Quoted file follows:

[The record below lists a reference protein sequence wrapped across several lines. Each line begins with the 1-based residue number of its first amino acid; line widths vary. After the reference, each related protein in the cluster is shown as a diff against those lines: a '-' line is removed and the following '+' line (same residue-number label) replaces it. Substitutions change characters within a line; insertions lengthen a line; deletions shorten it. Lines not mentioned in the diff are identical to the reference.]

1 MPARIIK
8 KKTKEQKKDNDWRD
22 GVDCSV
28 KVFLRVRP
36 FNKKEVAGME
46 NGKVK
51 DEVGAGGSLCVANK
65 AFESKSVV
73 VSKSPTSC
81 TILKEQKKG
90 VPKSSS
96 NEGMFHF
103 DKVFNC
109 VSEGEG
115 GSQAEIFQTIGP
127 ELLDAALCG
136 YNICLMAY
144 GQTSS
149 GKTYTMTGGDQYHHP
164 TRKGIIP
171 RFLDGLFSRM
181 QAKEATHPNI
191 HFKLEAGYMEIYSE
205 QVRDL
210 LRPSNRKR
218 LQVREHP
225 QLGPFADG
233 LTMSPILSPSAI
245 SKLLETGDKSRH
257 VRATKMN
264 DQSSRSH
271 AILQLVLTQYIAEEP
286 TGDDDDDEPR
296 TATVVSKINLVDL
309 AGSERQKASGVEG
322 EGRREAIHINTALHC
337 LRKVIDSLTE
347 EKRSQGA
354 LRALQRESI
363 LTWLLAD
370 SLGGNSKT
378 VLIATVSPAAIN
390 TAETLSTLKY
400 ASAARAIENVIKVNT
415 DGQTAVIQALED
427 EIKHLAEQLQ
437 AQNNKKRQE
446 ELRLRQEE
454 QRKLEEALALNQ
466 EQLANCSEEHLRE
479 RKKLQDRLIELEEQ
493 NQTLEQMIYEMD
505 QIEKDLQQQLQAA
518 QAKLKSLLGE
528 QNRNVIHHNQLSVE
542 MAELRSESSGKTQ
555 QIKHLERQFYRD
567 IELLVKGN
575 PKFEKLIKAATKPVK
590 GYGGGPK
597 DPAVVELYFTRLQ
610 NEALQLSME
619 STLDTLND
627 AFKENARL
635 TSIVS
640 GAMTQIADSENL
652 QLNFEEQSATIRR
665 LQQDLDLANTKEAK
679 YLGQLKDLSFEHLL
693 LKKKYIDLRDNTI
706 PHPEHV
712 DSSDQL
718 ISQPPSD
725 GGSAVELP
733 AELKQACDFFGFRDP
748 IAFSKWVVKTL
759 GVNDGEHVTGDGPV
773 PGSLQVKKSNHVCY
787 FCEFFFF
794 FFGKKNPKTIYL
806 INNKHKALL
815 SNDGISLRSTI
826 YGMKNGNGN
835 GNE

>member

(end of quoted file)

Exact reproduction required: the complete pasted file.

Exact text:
[The record below lists a reference protein sequence wrapped across several lines. Each line begins with the 1-based residue number of its first amino acid; line widths vary. After the reference, each related protein in the cluster is shown as a diff against those lines: a '-' line is removed and the following '+' line (same residue-number label) replaces it. Substitutions change characters within a line; insertions lengthen a line; deletions shorten it. Lines not mentioned in the diff are identical to the reference.]

1 MPARIIK
8 KKTKEQKKDNDWRD
22 GVDCSV
28 KVFLRVRP
36 FNKKEVAGME
46 NGKVK
51 DEVGAGGSLCVANK
65 AFESKSVV
73 VSKSPTSC
81 TILKEQKKG
90 VPKSSS
96 NEGMFHF
103 DKVFNC
109 VSEGEG
115 GSQAEIFQTIGP
127 ELLDAALCG
136 YNICLMAY
144 GQTSS
149 GKTYTMTGGDQYHHP
164 TRKGIIP
171 RFLDGLFSRM
181 QAKEATHPNI
191 HFKLEAGYMEIYSE
205 QVRDL
210 LRPSNRKR
218 LQVREHP
225 QLGPFADG
233 LTMSPILSPSAI
245 SKLLETGDKSRH
257 VRATKMN
264 DQSSRSH
271 AILQLVLTQYIAEEP
286 TGDDDDDEPR
296 TATVVSKINLVDL
309 AGSERQKASGVEG
322 EGRREAIHINTALHC
337 LRKVIDSLTE
347 EKRSQGA
354 LRALQRESI
363 LTWLLAD
370 SLGGNSKT
378 VLIATVSPAAIN
390 TAETLSTLKY
400 ASAARAIENVIKVNT
415 DGQTAVIQALED
427 EIKHLAEQLQ
437 AQNNKKRQE
446 ELRLRQEE
454 QRKLEEALALNQ
466 EQLANCSEEHLRE
479 RKKLQDRLIELEEQ
493 NQTLEQMIYEMD
505 QIEKDLQQQLQAA
518 QAKLKSLLGE
528 QNRNVIHHNQLSVE
542 MAELRSESSGKTQ
555 QIKHLERQFYRD
567 IELLVKGN
575 PKFEKLIKAATKPVK
590 GYGGGPK
597 DPAVVELYFTRLQ
610 NEALQLSME
619 STLDTLND
627 AFKENARL
635 TSIVS
640 GAMTQIADSENL
652 QLNFEEQSATIRR
665 LQQDLDLANTKEAK
679 YLGQLKDLSFEHLL
693 LKKKYIDLRDNTI
706 PHPEHV
712 DSSDQL
718 ISQPPSD
725 GGSAVELP
733 AELKQACDFFGFRDP
748 IAFSKWVVKTL
759 GVNDGEHVTGDGPV
773 PGSLQVKKSNHVCY
787 FCEFFFF
794 FFGKKNPKTIYL
806 INNKHKALL
815 SNDGISLRSTI
826 YGMKNGNGN
835 GNE

>member